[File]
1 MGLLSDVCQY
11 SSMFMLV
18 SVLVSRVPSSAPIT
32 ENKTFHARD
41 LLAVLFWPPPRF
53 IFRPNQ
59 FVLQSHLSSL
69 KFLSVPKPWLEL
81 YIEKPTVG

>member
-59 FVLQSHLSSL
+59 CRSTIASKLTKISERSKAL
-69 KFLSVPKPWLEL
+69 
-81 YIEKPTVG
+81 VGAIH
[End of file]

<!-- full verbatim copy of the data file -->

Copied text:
1 MGLLSDVCQY
11 SSMFMLV
18 SVLVSRVPSSAPIT
32 ENKTFHARD
41 LLAVLFWPPPRF
53 IFRPNQ
59 FVLQSHLSSL
69 KFLSVPKPWLEL
81 YIEKPTVG

>member
-59 FVLQSHLSSL
+59 CRSTIASKLTKISERSKAL
-69 KFLSVPKPWLEL
+69 
-81 YIEKPTVG
+81 VGAIH